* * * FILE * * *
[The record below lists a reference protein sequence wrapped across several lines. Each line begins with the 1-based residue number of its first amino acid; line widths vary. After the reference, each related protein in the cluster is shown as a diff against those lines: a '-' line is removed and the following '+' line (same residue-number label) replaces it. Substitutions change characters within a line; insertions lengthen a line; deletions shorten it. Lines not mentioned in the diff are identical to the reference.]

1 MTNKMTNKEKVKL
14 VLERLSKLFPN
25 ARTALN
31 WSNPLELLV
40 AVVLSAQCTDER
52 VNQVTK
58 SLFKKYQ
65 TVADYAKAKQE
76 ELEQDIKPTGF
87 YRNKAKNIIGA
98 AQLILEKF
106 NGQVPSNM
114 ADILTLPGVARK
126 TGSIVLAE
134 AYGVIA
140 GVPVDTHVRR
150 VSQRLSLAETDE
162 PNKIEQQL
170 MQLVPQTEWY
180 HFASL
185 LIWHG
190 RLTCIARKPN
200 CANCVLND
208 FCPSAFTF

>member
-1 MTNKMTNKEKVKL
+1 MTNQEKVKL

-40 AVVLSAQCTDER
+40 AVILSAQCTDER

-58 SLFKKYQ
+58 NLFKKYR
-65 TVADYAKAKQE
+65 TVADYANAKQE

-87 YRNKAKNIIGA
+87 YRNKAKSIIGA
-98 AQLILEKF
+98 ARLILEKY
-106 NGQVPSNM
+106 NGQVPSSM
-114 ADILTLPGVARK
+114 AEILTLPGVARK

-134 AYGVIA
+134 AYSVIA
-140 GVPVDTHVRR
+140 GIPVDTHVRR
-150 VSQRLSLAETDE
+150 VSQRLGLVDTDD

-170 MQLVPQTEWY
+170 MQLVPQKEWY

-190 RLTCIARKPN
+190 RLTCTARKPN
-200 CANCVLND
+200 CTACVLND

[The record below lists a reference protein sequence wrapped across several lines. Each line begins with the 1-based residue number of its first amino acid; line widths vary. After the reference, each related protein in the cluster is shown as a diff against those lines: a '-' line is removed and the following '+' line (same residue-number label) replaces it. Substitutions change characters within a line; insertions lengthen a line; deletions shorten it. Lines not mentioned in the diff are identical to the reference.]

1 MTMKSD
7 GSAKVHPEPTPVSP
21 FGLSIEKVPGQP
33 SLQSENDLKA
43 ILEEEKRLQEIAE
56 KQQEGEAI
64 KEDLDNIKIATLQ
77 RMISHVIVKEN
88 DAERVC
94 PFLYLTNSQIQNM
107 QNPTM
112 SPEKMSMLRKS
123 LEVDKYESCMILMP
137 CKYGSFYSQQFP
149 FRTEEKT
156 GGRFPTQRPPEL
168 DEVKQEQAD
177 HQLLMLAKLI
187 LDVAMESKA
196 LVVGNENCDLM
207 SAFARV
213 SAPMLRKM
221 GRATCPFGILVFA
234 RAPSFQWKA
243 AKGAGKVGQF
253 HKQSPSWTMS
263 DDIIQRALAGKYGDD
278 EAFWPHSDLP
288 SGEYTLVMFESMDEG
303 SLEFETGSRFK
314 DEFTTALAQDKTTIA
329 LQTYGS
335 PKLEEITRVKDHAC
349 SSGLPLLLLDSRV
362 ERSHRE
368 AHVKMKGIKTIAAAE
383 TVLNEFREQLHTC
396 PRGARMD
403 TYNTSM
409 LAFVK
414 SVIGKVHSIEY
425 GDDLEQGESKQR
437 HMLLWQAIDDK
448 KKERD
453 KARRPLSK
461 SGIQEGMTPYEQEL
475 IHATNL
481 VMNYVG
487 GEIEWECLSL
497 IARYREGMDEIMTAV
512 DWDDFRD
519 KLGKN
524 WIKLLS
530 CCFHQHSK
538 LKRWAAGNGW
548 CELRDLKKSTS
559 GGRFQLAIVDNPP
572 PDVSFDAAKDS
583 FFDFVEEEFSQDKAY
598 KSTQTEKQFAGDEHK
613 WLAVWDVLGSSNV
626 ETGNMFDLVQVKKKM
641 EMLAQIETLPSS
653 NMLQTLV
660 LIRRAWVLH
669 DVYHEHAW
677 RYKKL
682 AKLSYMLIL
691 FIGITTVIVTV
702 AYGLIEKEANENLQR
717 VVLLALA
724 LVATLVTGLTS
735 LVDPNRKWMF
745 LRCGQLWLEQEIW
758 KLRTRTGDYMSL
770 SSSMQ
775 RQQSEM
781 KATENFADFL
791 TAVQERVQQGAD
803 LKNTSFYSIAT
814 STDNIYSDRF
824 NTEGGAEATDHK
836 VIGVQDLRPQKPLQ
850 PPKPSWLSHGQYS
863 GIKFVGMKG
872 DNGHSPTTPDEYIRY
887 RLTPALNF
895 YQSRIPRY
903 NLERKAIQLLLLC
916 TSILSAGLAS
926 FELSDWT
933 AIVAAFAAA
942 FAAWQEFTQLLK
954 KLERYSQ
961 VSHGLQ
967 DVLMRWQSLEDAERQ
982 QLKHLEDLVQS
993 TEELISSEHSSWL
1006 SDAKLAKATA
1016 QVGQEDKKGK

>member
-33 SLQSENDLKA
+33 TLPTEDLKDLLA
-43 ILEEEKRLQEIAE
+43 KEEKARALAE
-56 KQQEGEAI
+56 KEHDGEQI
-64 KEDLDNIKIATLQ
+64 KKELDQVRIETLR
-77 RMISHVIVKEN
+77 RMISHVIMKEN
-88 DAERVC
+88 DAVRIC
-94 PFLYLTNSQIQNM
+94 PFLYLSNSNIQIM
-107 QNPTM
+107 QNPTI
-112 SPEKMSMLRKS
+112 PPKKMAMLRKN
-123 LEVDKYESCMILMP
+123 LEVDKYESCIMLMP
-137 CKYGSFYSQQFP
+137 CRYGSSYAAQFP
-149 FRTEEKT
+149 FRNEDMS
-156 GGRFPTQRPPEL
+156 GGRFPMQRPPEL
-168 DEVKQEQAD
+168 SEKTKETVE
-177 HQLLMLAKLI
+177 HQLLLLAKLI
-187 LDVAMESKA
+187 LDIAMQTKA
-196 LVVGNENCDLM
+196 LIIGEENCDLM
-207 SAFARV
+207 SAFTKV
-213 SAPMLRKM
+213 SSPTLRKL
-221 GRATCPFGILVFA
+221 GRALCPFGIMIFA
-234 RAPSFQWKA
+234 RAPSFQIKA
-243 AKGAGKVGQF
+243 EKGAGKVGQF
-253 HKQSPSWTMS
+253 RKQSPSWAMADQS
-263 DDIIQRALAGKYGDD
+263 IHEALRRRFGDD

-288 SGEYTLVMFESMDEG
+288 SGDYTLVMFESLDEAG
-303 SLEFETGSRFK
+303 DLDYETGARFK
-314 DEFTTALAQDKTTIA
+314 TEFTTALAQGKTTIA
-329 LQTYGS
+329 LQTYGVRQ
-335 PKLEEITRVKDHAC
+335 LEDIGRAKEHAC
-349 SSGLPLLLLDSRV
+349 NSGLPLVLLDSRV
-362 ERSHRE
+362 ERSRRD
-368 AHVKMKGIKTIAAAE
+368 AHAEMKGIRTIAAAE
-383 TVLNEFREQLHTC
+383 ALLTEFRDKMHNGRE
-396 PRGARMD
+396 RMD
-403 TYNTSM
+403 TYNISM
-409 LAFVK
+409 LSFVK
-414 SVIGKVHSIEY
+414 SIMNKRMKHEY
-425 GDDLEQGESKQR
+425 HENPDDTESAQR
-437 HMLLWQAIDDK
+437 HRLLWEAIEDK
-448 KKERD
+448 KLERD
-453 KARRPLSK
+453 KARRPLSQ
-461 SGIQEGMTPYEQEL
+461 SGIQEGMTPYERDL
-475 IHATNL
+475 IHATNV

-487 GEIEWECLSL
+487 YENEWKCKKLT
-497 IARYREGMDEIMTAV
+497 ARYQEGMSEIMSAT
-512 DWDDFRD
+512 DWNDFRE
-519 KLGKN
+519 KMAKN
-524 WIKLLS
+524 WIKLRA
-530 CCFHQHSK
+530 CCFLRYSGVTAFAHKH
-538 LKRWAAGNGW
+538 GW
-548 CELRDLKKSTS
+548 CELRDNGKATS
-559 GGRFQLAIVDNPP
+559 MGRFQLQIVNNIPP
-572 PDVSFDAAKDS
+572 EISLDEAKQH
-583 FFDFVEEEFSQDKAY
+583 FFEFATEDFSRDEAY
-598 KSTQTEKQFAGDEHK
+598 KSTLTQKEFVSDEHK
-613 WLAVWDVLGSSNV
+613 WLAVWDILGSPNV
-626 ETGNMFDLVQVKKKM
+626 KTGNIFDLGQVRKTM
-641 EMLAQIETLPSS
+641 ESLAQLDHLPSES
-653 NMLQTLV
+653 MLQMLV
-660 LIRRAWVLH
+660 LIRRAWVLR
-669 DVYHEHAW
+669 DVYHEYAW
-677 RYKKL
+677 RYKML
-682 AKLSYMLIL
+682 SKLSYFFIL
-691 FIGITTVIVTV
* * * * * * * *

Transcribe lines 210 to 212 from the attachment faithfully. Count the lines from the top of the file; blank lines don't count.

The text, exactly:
+314 TEFTTALAQGKTTIA
-329 LQTYGS
+329 LQTYGVRQ